The Emperor’s Blades
Book 1 of the Chronicles of the Unhewn Throne
By Brian Staveley
A friend posted on Facebook a few weeks ago about how amazing his wife was to have gotten him the third book in the Chronicles of the Unhewn Throne series. I hadn’t heard of the series, let alone the author, but it looked interesting, so I pinged our library to acquire the ebook (have I mentioned before how much I love my library?). A few days later, it was loaded onto my phone and I was quickly immersed.
What initially seemed like a typical intrigue plot (the Emperor has been slain and now his progeny are at risk; will they survive and keep the throne?), The Emperor’s Blades quickly set the tone of being much more. The Emperor had three children, two of which bore the flaming eyes required to rule, yet of those two, only one was male – he was thus the only one fit to take his father’s place.
Eight years prior, both boys were sent off for training. The heir, Kaden, was sent to a monastery to learn what his father could not teach him. Valyn was sent to train with the elite military group, the Kettral. Both are near to completing their training, but it is their sister, Adare, who has been thrust into the political turmoil surrounding the Emperor’s death. Both Kaden and Valyn are so immersed in their training that they aren’t allowed to grieve the passing of their father, and Adare is consumed by her rage at the murderer. Even still, all three of them uncover hints of a bigger threat – one that puts the entire human race at risk!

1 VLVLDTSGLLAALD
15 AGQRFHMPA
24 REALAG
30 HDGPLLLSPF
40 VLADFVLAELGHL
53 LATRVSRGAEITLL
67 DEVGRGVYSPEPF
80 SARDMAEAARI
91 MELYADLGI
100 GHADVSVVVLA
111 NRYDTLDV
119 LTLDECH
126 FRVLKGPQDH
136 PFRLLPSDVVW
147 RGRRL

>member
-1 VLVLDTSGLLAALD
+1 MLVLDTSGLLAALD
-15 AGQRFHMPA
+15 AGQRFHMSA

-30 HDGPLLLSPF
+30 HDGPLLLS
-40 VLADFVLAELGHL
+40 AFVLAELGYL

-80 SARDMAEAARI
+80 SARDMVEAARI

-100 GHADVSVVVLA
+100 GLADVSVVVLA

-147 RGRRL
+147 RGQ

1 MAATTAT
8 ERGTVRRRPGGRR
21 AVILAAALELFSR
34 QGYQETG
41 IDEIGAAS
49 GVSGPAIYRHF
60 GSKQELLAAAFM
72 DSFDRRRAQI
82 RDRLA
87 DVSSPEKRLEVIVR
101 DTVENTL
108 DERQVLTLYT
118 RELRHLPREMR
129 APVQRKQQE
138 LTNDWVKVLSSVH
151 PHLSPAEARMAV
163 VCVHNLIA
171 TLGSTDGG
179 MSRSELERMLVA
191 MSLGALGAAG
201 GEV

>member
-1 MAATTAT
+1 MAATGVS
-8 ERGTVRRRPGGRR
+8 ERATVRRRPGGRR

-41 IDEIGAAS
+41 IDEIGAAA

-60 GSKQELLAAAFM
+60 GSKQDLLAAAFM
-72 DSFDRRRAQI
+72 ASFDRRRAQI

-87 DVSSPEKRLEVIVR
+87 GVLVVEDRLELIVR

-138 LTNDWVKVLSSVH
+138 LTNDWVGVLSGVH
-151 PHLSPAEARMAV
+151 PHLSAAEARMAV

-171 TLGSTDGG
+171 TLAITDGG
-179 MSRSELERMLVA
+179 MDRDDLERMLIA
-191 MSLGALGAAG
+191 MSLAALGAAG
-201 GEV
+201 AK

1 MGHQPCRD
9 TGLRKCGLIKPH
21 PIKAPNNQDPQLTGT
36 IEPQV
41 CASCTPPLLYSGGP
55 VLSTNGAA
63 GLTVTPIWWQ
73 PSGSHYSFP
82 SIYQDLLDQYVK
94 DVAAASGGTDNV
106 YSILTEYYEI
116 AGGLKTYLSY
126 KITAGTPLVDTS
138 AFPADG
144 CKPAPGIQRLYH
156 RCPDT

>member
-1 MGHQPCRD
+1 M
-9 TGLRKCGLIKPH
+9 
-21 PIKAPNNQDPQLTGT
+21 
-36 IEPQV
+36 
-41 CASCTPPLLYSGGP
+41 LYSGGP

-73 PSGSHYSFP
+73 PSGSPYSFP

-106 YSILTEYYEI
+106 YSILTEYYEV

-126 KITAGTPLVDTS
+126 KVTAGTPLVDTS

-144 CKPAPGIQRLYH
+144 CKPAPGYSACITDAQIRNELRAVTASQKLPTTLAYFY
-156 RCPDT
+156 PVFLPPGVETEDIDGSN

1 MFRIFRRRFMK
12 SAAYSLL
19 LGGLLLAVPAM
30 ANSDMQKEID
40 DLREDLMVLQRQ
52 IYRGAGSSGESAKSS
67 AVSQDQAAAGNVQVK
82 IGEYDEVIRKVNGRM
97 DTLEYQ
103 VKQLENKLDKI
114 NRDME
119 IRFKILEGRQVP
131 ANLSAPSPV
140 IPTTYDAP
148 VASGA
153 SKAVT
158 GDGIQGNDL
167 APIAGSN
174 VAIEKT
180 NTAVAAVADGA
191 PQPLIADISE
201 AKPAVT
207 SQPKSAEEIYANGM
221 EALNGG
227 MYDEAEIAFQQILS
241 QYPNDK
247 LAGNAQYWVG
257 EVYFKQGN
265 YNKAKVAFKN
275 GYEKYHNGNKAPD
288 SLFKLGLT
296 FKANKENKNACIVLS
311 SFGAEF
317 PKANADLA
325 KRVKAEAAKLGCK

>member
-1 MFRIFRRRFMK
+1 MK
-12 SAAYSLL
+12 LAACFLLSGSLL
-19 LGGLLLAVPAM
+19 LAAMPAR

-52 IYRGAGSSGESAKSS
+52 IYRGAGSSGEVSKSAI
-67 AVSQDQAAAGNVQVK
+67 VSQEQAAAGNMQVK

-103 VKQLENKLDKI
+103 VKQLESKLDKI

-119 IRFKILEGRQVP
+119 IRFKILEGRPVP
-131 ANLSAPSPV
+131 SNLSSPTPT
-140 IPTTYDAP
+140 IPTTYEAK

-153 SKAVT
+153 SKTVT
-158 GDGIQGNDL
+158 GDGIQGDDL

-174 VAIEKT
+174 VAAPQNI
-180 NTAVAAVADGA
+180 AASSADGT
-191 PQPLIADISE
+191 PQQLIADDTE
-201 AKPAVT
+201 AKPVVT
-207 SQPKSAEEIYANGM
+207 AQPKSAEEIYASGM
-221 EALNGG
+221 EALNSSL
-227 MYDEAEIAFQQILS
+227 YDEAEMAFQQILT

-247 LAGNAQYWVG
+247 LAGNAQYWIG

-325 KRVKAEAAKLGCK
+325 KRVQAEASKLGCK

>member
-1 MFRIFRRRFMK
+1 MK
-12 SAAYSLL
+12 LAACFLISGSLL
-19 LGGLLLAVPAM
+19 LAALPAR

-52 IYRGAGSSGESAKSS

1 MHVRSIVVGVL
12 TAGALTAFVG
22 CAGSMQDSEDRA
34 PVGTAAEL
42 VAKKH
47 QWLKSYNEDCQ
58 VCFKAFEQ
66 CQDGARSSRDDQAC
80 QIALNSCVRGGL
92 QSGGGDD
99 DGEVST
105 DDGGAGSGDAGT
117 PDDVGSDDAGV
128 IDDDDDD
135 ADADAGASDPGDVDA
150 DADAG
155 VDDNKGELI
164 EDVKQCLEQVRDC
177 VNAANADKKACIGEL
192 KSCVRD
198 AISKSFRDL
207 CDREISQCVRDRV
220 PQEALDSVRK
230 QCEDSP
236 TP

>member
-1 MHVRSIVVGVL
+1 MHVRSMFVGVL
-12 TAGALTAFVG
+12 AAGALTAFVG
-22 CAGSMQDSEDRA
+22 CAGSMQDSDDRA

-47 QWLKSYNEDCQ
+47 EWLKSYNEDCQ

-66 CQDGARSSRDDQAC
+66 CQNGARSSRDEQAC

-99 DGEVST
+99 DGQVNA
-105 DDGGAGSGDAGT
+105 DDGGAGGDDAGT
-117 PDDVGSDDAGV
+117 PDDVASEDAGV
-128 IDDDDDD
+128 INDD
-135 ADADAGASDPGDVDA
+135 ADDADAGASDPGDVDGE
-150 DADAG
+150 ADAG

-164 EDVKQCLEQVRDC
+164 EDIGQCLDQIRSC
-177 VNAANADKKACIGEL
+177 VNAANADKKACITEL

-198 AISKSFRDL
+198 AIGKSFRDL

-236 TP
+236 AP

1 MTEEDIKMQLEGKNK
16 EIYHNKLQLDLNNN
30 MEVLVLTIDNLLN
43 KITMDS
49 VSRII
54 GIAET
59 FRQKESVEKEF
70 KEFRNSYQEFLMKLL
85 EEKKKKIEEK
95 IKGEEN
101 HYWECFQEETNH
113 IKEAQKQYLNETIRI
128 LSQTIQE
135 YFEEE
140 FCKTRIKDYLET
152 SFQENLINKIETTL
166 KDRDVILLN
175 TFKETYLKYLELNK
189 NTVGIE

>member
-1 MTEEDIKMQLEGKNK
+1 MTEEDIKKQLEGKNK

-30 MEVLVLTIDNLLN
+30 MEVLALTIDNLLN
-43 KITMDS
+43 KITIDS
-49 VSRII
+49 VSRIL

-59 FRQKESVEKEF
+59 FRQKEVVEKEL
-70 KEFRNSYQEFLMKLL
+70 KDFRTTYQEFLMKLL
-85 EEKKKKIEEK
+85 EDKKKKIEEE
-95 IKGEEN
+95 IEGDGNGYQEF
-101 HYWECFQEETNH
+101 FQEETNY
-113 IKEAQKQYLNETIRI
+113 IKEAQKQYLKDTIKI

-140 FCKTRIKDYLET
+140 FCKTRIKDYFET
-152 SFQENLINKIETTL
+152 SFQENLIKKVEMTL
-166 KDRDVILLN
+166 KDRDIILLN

I really enjoyed this book. It’s obviously the first in an epic series, and the characters are both likable and flawed. I thought I had known the characters well enough to predict their actions, but for each of them, I was surprised at the choices they made. Those little twists really deepened the characters for me. I also liked both the Kettral (elite military group who command giant birds) and the Shin (a group secretly protecting humanity) and I think both of those groups are pretty well fleshed out in who they are and their importance in the world of Annur.
The part that struck a bad chord with me was the large pantheon of gods – there’s a lot of them, both young and old, and while the names are thrown around quite a bit, only a few are explained well enough for me to have understood who they are. But there’s ample room in later books to remedy this minor complaint.
In conclusion, I’m eagerly waiting for the library to pick up the next two ebooks so I can find out what happens next.
( ) definitely won’t read again
( ) might read again
(x) definitely would read again
( ) wouldn’t recommend
( ) might recommend
(x) definitely would recommend
(My review of Book 2, The Providence of Fire)